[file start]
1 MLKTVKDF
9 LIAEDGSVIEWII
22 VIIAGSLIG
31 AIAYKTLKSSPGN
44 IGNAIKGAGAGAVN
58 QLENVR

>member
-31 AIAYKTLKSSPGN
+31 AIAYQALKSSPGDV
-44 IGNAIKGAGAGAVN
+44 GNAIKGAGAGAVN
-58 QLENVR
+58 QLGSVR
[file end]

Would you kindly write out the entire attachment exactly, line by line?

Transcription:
1 MLKTVKDF
9 LIAEDGSVIEWII
22 VIIAGSLIG
31 AIAYKTLKSSPGN
44 IGNAIKGAGAGAVN
58 QLENVR

>member
-31 AIAYKTLKSSPGN
+31 AIAYQALKSSPGDV
-44 IGNAIKGAGAGAVN
+44 GNAIKGAGAGAVN
-58 QLENVR
+58 QLGSVR